Today is the last day of school (in Lombardia). Making the local headlines yesterday was a 14-year-old girl who threw herself off a bridge, because she knew she would fail her first year of high school. Her reaction is both extreme and unusual, because failing one or more years of high school – any high school – is common in Italy, and doesn’t carry much stigma. Ross estimates that 8 or 9 of her class of 28 (including herself) are likely to flunk.

Some likely reasons for this high failure rate (or mortalita’ scolastica – “school mortality,” as it’s called) include:

Between a heavy curriculum and often-incompetent teachers, students are left to make their own way through reams of material covered badly, if at all, in class. Sometimes they are even expected to study and understand a new topic on their own, before any mention is made of it in class. The lucky ones have parents who can help them, and/or can afford to pay outside tutors for help in one or more subjects. These tutors are usually teachers themselves, either just starting out (and lacking, as yet, a permanent position), or retired, or teaching at other schools. I am tempted to wonder whether the problems outlined above are wilfully ignored because they provide extra income (tax-free, under the table) for otherwise underemployed and underpaid teachers.

Even for the kids bright enough to get through it all on their own, 34 hours a week in the classroom, plus homework, is a lot of studying. And it’s exhausting for parents to come home from their own jobs and then have to spend an hour or two getting their heads around academic subjects they haven’t touched in years, in order to help their children with homework.

No wonder we’re all completely burned out. Today’s the last day of school. All the kids will be doing something to celebrate the end of a gruelling year, whether they passed or not. We parents deserve a pat on the back as well, for all OUR hard work. In fact, we deserve a party. But I’m too tired to organize one right now.

Results

Jul 5, 2004

Ross did manage to pass her first year of high school, with three “academic debits.” This means that she has lots of homework to do over the summer, and by early September must be ready to prove to her teachers that she has done it. She’s very busy at theatre camp in the US for six weeks now, so August is going to be a hell of homework and nagging for all of us…

next: private school

Compulsory School Age, Bought Diplomas

There have been two big pieces of news in Italian education this week: The Education Ministry has announced that the age for compulsory schooling will be raised from its current 15 to 18 years. Parents and communities will be tasked with enforcing attendance, on pain of fines. (This law already exists for under-15s, though it doesn’t Read More…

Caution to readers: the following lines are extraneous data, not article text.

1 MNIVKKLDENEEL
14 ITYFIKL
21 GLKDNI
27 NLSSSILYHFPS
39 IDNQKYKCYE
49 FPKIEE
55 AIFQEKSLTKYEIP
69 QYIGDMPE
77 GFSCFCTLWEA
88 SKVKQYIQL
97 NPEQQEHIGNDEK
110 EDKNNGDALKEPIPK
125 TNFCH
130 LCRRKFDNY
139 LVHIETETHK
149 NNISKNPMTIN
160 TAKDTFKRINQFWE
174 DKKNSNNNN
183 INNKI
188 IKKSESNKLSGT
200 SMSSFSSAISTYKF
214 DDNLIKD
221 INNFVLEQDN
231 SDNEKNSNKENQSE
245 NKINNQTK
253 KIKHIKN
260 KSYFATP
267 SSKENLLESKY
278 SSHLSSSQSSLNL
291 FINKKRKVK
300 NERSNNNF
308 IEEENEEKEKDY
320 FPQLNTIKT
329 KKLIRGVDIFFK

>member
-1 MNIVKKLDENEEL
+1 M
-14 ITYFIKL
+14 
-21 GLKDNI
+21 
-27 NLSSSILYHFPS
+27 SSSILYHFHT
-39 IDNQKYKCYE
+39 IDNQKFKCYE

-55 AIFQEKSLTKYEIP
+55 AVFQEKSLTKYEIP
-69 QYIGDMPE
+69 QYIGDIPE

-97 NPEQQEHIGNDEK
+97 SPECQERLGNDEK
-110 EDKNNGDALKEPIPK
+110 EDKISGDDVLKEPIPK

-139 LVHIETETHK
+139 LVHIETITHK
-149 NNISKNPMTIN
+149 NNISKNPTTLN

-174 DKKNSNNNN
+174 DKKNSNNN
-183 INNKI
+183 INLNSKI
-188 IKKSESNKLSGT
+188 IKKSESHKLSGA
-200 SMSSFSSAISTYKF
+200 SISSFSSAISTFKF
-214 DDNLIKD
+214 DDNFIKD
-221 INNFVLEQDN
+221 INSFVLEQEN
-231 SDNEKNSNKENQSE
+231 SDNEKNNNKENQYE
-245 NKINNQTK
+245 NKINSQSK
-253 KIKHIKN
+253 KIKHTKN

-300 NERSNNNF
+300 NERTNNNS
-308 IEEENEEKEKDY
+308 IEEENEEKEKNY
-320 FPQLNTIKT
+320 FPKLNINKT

There have been two big pieces of news in Italian education this week:

The Education Ministry has announced that the age for compulsory schooling will be raised from its current 15 to 18 years. Parents and communities will be tasked with enforcing attendance, on pain of fines. (This law already exists for under-15s, though it doesn’t seem to be enforced with much success.)

The law further requires that everyone leave the system with some sort of diploma or qualification. There is more flexibility in choosing which qualification you come out with, because the new law mandates complete transferability of credits between different kinds of institutions. There will also be a work-study/formal apprenticeship program, in which on-the-job experience can be translated into scholastic credits and, again, transferability between this and classroom programs is supposed to be guaranteed. I don’t see how, in practical terms, this will be accomplished. Even the “experimental” liceo artistico now has a curriculum heavy with academic subjects such as physics; how could a student transfer from an apprenticeship program INTO a liceo without the background courses needed to keep up with the current year’s work?

The other piece of news, in ironic juxtaposition with the first, has been a scandal over hundreds or thousands of high school diplomas that were purchased rather than earned. 23 people have been arrested in several cities for their involvement with accredited private schools which guaranteed a diploma for anyone willing to pay fees up to 8000 euros. The “students” never even needed to show up for a class or test; everything was taken care of, from falsified attendance records to papers and exams written for them and graded by compliant teachers. In one case, an institution was accredited on the basis of a building, complete with “students” and “teachers,” specially hired for the day.

The clients of this system were naturally wealthy; the list apparently includes the children of VIPs, and some soccer players who materially were not able to spend time sitting in a classroom. This gives no comfort about the qualifications of a bank financial adviser of our acquaintance – a former soccer player.